(Nome Javavamu Darugé Ijové) We Dance Our Designs to Life

(Nome Javavamu Darugé Ijové) We Dance Our Designs to Life

A Collection of Barkcloth Art from the Ömie Artists, Papua New Guinea


Australian Indigenous (Aboriginal and Torres Strait Islander) artwork by LILA WARRIMOU (MISASO) of Omie Artists. The title is Avinö’e, mahuva’oje, Siha’e ohu’o sabu deje – Design of the moon, pig hoof-prints, fruit of the Sihe tree and spots of the wood-boring grub. [16-013] (Natural Pigments on Nioge (Barkcloth))

LILA WARRIMOU (MISASO)

Avinö’e, mahuva’oje, Siha’e ohu’o sabu deje – Design of…

Australian Indigenous (Aboriginal and Torres Strait Islander) artwork by LILA WARRIMOU (MISASO) of Omie Artists. The title is Odunaigë, mahuva’oje ohu’o sabu deje – Jungle vines, pig’s hoofprints and spots of the wood-boring grub. [15-005] (Natural Pigments on Nioge (Barkcloth))

LILA WARRIMOU (MISASO)

Odunaigë, mahuva’oje ohu’o sabu deje – Jungle vines, pi…

Australian Indigenous (Aboriginal and Torres Strait Islander) artwork by LILA WARRIMOU (MISASO) of Omie Artists. The title is Viojoje dehe, ije ridimë’e, vinohu’e (siha’u’e), vison’e ohu’o sabu ahe – Wings of the butterfly, jungle ladder, tattoo design of the bellybutton (fruit of the Sihe tree), eel-bone jewellery for initiation nasal septum piercings and spots of the wood-boring grub. [16-014] (Natural Pigments on Nioge (Barkcloth))

LILA WARRIMOU (MISASO)

Viojoje dehe, ije ridimë’e, vinohu’e (siha’u’e), vison’…

Australian Indigenous (Aboriginal and Torres Strait Islander) artwork by REX WARRIMOU (SABIO) of Omie Artists. The title is Our Creation (Ömie Creation). [17-018] (Natural Pigments on Nioge (Barkcloth))

REX WARRIMOU (SABIO)

Our Creation (Ömie Creation)

Australian Indigenous (Aboriginal and Torres Strait Islander) artwork by SARAH UGIBARI of Omie Artists. The title is Maijaro i’e hö’oje – Morning rays of the sun shining down on the forest. [15-032] (Appliquéd Mud-Dyed Nioge (Barkcloth))

SARAH UGIBARI

Maijaro i’e hö’oje – Morning rays of the sun shining do…

Australian Indigenous (Aboriginal and Torres Strait Islander) artwork by BRENDA KESI (ARIRÉ) of Omie Artists. The title is Taliobamë’e – Ancestral Design of the Mud. [15-050] (Natural Pigments on Nioge (Barkcloth))

BRENDA KESI (ARIRÉ)

Taliobamë’e – Ancestral Design of the Mud

Australian Indigenous (Aboriginal and Torres Strait Islander) artwork by DAPENI JONEVARI (MOKOKARI) of Omie Artists. The title is Mahudan’e ohu’o dahoru’e – Pig tusks (customary Ömie wealth) and Ömie mountains. [16-016] (Natural Pigments on Nioge (Barkcloth))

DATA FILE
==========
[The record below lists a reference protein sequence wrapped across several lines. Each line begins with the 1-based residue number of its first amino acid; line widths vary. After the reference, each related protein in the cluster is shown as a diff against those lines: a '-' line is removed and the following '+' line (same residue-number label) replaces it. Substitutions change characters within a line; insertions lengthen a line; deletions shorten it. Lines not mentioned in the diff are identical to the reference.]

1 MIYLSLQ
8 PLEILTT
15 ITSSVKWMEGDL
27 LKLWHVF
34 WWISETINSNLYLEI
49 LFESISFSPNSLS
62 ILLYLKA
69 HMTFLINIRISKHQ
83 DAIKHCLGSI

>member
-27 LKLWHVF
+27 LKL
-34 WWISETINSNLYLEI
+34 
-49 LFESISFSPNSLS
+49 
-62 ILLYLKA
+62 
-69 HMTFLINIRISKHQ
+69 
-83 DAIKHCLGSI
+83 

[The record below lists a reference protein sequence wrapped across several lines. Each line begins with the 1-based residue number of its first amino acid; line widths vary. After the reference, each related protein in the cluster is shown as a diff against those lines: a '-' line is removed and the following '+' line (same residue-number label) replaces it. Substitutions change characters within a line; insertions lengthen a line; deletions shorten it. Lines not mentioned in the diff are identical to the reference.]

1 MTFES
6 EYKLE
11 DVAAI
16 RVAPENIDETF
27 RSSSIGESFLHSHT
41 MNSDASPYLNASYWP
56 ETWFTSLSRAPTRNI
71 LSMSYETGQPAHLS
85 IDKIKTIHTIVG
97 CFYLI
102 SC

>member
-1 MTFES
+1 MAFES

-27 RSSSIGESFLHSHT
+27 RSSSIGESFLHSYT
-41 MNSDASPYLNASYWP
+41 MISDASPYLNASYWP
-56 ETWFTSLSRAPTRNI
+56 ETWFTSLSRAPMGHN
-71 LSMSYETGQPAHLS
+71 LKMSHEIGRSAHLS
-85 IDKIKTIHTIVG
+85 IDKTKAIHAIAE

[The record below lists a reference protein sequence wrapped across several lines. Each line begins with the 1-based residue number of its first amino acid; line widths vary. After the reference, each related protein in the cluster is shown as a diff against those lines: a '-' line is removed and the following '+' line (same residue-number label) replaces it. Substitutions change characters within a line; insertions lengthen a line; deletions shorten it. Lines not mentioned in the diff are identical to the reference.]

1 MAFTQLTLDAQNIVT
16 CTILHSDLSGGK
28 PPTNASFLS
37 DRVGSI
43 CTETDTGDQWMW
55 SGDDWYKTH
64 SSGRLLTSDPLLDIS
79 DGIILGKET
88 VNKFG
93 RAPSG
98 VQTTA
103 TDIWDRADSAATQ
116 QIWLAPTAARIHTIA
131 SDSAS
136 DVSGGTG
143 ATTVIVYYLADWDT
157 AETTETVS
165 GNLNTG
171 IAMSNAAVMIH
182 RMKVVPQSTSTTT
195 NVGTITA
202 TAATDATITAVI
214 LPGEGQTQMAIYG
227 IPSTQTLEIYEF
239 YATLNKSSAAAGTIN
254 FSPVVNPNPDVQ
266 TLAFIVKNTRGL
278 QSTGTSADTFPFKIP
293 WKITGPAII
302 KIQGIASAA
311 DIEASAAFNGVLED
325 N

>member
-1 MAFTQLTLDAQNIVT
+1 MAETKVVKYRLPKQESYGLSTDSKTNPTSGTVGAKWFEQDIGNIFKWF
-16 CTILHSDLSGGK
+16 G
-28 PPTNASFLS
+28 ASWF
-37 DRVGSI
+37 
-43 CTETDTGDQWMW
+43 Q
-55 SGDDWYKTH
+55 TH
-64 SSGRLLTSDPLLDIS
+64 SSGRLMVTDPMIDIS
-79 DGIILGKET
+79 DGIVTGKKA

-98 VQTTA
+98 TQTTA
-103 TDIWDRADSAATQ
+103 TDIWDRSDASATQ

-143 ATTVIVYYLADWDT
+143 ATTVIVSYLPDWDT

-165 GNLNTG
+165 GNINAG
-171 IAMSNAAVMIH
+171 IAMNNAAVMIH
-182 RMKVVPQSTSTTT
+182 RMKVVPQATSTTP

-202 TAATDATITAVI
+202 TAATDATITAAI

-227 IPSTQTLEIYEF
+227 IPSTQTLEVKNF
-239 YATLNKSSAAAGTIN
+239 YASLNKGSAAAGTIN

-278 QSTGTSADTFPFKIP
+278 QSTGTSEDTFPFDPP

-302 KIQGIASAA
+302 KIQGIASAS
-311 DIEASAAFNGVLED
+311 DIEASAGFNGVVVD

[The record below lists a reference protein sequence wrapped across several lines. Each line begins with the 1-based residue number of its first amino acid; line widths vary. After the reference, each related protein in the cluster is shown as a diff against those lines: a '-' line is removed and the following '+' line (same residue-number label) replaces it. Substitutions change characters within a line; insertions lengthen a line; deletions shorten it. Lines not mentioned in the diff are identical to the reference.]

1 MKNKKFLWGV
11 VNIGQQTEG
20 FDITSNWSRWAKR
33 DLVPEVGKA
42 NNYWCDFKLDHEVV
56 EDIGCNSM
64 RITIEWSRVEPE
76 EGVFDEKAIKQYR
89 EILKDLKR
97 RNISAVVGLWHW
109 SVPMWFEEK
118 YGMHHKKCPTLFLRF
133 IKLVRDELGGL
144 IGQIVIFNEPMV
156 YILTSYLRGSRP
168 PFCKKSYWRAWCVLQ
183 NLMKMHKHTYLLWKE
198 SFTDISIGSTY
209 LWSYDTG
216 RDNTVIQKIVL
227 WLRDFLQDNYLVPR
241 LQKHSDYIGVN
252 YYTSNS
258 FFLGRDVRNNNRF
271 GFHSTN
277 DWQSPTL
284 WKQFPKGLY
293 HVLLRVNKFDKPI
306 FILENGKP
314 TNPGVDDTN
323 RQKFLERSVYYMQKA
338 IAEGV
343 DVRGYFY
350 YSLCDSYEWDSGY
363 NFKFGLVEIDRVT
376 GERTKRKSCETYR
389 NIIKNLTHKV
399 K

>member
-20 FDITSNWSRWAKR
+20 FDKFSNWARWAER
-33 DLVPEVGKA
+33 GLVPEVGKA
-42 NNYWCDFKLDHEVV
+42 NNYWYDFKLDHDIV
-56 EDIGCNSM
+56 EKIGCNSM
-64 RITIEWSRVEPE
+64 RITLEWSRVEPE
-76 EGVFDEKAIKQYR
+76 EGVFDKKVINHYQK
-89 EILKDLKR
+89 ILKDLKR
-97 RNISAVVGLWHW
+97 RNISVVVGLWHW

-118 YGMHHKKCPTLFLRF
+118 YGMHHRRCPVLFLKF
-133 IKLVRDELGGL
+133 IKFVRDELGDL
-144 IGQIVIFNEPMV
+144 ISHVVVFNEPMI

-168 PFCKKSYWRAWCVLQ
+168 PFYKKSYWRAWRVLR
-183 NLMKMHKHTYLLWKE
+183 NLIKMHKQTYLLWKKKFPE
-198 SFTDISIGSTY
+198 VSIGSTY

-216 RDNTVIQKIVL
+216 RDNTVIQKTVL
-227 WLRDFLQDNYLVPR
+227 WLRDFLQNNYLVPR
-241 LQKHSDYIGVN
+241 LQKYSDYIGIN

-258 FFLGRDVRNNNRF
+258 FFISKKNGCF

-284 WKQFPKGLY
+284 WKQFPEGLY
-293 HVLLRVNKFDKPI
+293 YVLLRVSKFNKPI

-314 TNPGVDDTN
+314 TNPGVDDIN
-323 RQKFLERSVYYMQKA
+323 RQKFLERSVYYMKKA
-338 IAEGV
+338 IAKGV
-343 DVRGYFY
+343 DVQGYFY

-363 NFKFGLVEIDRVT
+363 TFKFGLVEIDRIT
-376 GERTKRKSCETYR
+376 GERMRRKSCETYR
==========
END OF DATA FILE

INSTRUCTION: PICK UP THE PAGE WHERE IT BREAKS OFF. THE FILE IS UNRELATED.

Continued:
DAPENI JONEVARI (MOKOKARI)

Mahudan’e ohu’o dahoru’e – Pig tusks (customary Ömie we…

04 Oct 2017

ReDot Fine Art Gallery is thrilled to announce that the internationally celebrated Ömie women artists of Papua New Guinea will return to Singapore for a monumental 3rd exhibition of their barkcloth paintings this October.

Nom’e Javavamu Darugé I’jové (We Dance Our Designs to Life) is fittingly dedicated to the late Dapeni Jonevari (Mokokari), one of the great master painters of the Ömie’s ujawé initiation tattoo designs, who sadly passed away peacefully in her village home in October 2016. Her works in this exhibition represent some of the very last and most significant pieces she produced before her untimely passing. Dapeni’s immense contribution as a pioneering senior artist of the Ömie Artists cooperative from 2004 onwards, played a key role towards the flourishing of this extraordinary barkcloth art movement that we see today.

Highlights of the 31-piece exhibition, the most significant show of 2017 for the artists, will be the finely worked and powerful paintings by the Paramount Chief of Ömie women, Lila Warrimou (Misaso), as well as arresting, minimalist sihoti’e mud-dyed barkcloths by the last two women remaining who create their designs with a unique and ancient sewing technique using bat-wing bones, Sarah Ugibari and Brenda Kesi (Ariré) and of course the mesmerising final works by Dapeni Jonevari (Mokokari).

The exhibition begins on Wednesday 4th October and runs until Saturday 4th November 2017. A must-see show for anyone interested in Oceanic Art practices and the current evolution of this art movement.